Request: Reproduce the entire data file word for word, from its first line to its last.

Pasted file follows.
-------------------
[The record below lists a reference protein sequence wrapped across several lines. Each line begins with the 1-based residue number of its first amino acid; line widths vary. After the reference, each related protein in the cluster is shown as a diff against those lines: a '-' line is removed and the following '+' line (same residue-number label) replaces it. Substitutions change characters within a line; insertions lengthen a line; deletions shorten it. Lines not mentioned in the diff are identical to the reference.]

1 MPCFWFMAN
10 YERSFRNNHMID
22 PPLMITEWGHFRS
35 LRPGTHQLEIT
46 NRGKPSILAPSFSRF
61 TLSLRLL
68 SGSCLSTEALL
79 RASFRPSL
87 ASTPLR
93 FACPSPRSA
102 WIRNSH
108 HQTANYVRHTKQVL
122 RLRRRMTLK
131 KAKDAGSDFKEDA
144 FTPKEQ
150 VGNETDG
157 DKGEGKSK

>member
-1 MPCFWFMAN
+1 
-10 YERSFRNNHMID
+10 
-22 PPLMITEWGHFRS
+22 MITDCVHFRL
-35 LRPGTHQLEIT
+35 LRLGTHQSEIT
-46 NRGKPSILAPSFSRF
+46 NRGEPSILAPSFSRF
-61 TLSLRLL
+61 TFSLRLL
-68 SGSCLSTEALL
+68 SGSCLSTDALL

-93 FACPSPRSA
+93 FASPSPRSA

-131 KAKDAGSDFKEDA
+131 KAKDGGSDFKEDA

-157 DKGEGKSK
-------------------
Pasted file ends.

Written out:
[The record below lists a reference protein sequence wrapped across several lines. Each line begins with the 1-based residue number of its first amino acid; line widths vary. After the reference, each related protein in the cluster is shown as a diff against those lines: a '-' line is removed and the following '+' line (same residue-number label) replaces it. Substitutions change characters within a line; insertions lengthen a line; deletions shorten it. Lines not mentioned in the diff are identical to the reference.]

1 MPCFWFMAN
10 YERSFRNNHMID
22 PPLMITEWGHFRS
35 LRPGTHQLEIT
46 NRGKPSILAPSFSRF
61 TLSLRLL
68 SGSCLSTEALL
79 RASFRPSL
87 ASTPLR
93 FACPSPRSA
102 WIRNSH
108 HQTANYVRHTKQVL
122 RLRRRMTLK
131 KAKDAGSDFKEDA
144 FTPKEQ
150 VGNETDG
157 DKGEGKSK

>member
-1 MPCFWFMAN
+1 
-10 YERSFRNNHMID
+10 
-22 PPLMITEWGHFRS
+22 MITDCVHFRL
-35 LRPGTHQLEIT
+35 LRLGTHQSEIT
-46 NRGKPSILAPSFSRF
+46 NRGEPSILAPSFSRF
-61 TLSLRLL
+61 TFSLRLL
-68 SGSCLSTEALL
+68 SGSCLSTDALL

-93 FACPSPRSA
+93 FASPSPRSA

-131 KAKDAGSDFKEDA
+131 KAKDGGSDFKEDA

-157 DKGEGKSK